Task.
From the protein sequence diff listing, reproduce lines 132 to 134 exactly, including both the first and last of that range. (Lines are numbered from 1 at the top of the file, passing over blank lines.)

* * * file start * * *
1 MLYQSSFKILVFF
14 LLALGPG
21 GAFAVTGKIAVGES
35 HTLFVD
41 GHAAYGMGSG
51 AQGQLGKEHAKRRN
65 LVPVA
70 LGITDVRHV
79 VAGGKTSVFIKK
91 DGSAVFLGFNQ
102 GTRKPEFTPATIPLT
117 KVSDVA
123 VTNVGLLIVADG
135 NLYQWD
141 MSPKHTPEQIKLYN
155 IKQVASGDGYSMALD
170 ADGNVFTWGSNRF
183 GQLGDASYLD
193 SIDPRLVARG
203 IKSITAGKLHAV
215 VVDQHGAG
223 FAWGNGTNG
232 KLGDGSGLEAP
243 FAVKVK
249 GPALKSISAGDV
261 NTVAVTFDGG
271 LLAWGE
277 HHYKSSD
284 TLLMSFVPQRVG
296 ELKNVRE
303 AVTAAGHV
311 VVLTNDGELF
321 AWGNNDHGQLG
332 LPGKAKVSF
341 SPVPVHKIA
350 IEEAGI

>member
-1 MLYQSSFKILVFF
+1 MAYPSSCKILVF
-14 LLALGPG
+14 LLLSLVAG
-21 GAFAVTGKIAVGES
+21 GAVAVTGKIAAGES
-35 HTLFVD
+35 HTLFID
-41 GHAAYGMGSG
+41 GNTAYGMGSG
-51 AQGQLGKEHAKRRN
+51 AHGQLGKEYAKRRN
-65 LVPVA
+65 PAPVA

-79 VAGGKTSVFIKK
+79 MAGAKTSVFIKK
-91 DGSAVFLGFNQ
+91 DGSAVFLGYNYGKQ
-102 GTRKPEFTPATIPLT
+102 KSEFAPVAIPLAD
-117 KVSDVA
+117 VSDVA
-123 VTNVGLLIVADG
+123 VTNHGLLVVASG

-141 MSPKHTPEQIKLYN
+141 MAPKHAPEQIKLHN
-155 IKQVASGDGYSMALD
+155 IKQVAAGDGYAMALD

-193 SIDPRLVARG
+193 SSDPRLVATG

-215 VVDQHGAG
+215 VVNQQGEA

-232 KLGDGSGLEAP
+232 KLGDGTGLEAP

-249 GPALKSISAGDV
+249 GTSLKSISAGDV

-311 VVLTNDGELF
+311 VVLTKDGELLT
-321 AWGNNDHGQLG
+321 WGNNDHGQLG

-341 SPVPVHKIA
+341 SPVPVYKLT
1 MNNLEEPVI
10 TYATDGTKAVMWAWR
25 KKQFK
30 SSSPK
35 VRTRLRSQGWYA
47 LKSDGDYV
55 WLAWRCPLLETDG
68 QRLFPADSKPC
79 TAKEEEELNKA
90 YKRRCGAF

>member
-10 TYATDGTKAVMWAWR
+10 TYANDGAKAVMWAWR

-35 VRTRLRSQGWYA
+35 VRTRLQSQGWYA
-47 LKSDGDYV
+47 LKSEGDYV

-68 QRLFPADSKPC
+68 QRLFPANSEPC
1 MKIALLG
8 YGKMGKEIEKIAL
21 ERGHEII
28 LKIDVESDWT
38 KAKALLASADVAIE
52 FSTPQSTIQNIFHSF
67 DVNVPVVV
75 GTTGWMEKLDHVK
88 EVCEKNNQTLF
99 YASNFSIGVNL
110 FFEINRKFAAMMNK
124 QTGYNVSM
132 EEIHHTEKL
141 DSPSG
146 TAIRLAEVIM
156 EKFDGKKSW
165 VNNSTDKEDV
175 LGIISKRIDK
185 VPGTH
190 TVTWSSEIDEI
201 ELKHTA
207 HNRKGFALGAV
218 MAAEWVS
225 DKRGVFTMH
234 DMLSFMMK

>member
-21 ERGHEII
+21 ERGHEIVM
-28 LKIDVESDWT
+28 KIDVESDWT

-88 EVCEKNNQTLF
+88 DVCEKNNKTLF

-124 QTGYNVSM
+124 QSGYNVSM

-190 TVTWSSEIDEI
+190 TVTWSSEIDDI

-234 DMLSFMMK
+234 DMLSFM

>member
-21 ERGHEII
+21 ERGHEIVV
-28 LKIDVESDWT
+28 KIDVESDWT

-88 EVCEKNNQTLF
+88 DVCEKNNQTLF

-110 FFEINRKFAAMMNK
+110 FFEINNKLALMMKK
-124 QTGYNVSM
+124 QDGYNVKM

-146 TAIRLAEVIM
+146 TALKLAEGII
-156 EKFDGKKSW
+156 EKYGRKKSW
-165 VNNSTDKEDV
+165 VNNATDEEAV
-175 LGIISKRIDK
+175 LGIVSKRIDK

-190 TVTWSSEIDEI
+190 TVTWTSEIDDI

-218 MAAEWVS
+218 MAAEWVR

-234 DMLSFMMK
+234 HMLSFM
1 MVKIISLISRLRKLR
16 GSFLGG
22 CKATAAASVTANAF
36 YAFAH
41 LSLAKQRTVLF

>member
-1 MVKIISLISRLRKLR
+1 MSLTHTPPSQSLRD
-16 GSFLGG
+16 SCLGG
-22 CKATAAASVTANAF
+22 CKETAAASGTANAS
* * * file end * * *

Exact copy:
+124 QSGYNVSM

-190 TVTWSSEIDEI
+190 TVTWSSEIDDI